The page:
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|Founded||Sydney, Australia, 1973|
|Revenue||A$61.5 million in 2004|
Number of employees
|390 in 2007|
Citect was a software development company specialising in the Automation and Control industry. The main software products developed by Citect included CitectSCADA, CitectSCADA Reports, and Ampla.
Citect began as a subsidiary of Alfa Laval in 1973. The company was then known as Control Instrumentation. A name change of the company took place to Ci Technologies, and then to Citect to take advantage of the well known name of its flagship software product, CitectSCADA.
Whilst Citect was considered to be a software development company, it also had a large Professional Services division, which was a key contributor to the success of the business.
At the end of 2008, Citect ceased trading as an independent company and all of its remaining operations were absorbed into Schneider Electric.
Ampla is Manufacturing Execution Systems (MES) software.
Cicode is a programming language used by Citect SCADA software. The structure and syntax of Cicode is very similar to that of the Pascal programming language, the main difference being that it does not include pointers and associated concepts. Citect provides a rich programming API that includes sophisticated programming constructs such as concurrent tasks and semaphores.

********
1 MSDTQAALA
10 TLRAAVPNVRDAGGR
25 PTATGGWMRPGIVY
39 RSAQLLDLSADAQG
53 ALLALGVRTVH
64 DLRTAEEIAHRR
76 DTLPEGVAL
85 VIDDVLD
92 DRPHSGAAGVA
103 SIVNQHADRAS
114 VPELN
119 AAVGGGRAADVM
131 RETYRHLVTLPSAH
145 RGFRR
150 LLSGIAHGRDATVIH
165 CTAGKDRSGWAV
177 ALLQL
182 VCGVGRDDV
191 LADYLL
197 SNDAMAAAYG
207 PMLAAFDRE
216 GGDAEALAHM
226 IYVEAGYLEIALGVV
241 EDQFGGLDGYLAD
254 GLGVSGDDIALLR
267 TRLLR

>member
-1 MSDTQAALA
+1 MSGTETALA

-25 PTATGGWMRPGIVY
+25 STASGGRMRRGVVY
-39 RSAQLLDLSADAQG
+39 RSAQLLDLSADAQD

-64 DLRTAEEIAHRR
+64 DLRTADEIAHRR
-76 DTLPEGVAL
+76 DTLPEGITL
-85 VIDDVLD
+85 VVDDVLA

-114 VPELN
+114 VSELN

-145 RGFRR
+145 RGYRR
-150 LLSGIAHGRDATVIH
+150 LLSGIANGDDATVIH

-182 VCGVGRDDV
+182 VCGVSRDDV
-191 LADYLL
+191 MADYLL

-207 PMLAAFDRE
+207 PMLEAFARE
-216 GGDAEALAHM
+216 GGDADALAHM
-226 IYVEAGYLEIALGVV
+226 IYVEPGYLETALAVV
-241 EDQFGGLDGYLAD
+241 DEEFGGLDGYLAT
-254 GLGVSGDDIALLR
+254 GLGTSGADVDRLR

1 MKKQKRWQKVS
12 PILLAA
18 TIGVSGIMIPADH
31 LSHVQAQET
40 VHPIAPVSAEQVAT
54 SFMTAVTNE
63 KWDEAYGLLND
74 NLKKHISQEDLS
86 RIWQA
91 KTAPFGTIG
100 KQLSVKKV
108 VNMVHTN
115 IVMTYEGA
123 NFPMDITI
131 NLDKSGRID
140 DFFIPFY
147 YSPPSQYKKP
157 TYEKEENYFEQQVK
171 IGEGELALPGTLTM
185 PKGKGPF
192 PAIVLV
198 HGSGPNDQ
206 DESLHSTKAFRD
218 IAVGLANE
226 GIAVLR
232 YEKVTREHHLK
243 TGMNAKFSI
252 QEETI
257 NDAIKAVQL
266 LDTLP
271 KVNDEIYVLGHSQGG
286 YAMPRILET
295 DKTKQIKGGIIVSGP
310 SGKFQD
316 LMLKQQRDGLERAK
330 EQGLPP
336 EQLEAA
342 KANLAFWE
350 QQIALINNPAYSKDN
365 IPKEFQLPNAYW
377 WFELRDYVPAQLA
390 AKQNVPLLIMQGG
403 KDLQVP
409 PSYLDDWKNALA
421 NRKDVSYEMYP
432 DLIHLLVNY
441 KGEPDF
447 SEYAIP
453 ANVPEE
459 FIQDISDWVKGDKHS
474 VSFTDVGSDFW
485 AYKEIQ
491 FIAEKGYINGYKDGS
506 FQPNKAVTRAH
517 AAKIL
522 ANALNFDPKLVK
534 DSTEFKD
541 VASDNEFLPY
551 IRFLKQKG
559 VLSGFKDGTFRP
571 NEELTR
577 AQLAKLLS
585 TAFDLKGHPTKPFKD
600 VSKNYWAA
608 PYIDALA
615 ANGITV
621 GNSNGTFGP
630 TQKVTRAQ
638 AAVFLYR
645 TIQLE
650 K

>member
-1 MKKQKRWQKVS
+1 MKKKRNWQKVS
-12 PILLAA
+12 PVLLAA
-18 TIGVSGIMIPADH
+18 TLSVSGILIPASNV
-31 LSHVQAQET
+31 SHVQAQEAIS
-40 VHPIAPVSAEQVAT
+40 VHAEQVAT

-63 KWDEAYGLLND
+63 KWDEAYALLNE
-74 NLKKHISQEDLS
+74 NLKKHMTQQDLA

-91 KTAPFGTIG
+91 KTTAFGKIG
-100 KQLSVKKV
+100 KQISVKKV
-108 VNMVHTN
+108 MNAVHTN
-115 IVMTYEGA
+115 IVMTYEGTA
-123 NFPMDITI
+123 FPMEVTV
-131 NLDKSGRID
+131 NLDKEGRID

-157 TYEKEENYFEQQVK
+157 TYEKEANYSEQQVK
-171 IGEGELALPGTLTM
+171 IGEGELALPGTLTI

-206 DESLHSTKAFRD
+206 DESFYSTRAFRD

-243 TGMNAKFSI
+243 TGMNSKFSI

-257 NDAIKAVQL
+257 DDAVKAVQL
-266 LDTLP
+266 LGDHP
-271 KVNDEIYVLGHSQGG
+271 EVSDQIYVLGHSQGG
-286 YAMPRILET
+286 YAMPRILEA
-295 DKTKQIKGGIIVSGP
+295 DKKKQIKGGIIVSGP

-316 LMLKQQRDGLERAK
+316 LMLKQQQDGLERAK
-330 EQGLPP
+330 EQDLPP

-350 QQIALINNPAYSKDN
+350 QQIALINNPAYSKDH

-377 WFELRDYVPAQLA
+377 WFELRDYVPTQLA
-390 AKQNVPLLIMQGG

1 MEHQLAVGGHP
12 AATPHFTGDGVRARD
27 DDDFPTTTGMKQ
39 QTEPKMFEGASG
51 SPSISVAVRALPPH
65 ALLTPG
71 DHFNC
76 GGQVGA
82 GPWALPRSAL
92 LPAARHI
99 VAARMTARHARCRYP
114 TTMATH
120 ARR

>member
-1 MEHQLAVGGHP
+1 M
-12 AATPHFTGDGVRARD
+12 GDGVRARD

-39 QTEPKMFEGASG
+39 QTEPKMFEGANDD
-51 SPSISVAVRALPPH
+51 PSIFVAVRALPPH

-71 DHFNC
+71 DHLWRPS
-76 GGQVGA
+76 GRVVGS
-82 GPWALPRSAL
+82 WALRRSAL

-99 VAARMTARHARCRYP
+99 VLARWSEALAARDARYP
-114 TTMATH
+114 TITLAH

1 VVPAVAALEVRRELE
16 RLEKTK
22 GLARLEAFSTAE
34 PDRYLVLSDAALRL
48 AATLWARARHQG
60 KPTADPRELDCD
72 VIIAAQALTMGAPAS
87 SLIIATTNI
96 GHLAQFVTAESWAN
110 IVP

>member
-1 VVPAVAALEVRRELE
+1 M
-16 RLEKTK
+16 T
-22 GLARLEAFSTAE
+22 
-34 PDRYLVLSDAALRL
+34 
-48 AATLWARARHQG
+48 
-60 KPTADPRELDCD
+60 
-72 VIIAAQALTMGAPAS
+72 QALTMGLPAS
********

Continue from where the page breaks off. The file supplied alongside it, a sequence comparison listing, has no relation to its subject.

A Cicode sample is shown below. The function is used to log information to a file.
FUNCTION I0_Trace(STRING sPrompt) INT hDev; INT hTime; STRING sText; IF hTraceOn THEN IF (StrLeft(sPrompt, StrLength(sMask)) = sMask) THEN TraceMsg(sPrompt); hTime = TimeCurrent(); sText = TimeToStr(hTime, 2)+" "+TimeToStr(hTime, 1)+" "+sPrompt; SemWait(hDebugSem, 10); FileWriteLn(hDebugFile, sText); SemSignal(hDebugSem); END END END
|Stable release||7.40 / 28 August 2013|
|Preview release||7.40 Service Pack 1|
|Operating system||Microsoft Windows|
- an extremely wide range of Schneider Electric and 3rd party PLCs (using vendor's OPC driver or its own native drivers) and
- a big collection of symbols of industrial equipments for drawing the application scenes
made by Citect with
- a design-time HMI/GUI construction tool (called Citect Graphics Builder) and
- a run-time application logics expressed in the Cicode programming language.
Citect for DOS
Martin Roberts wrote Citect for DOS, released in 1987, as a response to the limited range of PC-based operator interface software available at the time. Citect for DOS consisted of a configuration database (in dBase format), a bitmap (256 colour raw format) and an animation file. The user would draw a representation of a facility using the readily available Dr Halo graphical package and placing "Animation Points" in the desired location. "Tags" were assigned in the configuration databases, equating to addresses within the programmable electronic devices Citect was communicating with. By referencing these tags at animation points using other configuration databases, the user could show the state of equipment such as running, stopped or faulted in real-time.
Citect for DOS could communicate with various programmable electronic devices via the various serial links offered by the device; some through direct PC serial port connections, others through 3rd party PC based cards designed to communicate with the target programmable electronic device. Software drivers were written for many protocols; its ability to communicate with a variety of devices - and to have new drivers written when required - became a primary selling point for Citect.